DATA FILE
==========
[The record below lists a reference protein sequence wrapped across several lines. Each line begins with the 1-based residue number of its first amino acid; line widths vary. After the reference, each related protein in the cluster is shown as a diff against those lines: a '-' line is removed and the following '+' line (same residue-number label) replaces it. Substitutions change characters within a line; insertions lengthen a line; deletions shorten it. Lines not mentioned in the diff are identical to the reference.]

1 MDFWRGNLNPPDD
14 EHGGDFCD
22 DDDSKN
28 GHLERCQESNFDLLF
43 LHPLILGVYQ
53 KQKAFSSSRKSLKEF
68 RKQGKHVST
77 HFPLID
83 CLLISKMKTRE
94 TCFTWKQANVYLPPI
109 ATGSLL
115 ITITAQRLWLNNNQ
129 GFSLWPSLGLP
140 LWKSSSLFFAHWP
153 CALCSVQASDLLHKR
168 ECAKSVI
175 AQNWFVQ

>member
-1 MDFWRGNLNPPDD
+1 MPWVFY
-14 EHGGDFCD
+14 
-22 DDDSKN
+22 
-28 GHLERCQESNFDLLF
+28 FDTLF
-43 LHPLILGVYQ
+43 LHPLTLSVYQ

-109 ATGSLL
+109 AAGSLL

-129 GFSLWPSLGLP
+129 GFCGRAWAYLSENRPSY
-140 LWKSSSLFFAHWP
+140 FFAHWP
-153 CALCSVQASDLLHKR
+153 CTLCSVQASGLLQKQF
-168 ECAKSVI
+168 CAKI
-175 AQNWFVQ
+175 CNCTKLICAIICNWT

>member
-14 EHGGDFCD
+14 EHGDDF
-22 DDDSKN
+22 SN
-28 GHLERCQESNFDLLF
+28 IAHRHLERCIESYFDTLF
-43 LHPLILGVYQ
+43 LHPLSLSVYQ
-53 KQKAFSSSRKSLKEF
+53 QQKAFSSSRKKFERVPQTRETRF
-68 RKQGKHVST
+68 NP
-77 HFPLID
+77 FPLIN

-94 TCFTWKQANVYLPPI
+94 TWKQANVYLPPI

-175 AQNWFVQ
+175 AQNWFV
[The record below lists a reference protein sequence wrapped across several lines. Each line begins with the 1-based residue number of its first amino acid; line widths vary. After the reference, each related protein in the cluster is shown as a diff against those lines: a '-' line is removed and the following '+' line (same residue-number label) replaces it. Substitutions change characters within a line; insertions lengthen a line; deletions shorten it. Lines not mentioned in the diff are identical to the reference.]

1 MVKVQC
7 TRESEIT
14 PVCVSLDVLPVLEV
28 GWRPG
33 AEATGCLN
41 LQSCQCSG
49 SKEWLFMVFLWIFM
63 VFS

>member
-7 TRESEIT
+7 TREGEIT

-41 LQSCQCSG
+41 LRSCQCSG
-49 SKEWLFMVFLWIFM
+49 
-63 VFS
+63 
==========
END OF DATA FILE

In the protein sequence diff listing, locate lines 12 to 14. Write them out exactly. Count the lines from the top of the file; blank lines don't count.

109 ATGSLL
115 ITITAQRLWLNNNQ
129 GFSLWPSLGLP